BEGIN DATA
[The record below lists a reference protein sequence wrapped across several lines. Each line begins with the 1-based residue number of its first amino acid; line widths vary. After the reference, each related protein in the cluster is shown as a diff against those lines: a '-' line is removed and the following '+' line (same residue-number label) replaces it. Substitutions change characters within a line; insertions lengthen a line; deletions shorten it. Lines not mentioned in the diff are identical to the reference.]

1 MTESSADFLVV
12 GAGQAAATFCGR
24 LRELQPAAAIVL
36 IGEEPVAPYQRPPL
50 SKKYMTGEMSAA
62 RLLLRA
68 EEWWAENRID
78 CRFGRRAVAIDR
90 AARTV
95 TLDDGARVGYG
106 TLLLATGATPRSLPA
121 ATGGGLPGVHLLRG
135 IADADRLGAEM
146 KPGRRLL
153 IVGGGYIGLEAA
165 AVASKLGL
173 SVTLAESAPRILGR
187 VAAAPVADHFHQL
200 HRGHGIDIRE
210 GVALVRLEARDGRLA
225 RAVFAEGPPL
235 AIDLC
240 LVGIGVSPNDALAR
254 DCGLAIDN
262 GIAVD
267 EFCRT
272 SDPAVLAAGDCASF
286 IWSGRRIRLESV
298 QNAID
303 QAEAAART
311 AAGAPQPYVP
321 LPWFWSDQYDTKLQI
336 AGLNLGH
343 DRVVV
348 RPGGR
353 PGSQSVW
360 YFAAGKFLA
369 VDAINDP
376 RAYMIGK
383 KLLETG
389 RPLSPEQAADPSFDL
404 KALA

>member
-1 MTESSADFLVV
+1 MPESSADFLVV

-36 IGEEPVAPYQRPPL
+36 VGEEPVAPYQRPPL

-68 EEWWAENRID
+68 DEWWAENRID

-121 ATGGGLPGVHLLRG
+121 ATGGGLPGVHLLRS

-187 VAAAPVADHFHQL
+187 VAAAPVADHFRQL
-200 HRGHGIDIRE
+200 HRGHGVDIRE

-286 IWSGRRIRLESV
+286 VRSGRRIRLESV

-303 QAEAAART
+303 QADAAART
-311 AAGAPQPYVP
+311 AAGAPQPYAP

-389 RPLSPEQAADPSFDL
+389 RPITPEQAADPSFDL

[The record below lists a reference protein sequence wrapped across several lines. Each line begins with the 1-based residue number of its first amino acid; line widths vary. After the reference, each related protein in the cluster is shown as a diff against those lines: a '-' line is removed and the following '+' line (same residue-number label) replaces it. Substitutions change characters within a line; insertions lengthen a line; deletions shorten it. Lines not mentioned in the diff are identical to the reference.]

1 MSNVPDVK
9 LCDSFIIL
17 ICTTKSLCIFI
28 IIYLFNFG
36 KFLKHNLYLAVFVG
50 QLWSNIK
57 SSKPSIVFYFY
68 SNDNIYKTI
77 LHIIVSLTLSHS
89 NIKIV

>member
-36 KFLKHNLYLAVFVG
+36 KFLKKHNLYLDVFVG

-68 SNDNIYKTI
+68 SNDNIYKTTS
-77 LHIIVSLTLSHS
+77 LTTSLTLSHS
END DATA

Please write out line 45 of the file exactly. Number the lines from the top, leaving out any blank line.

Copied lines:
-1 MTESSADFLVV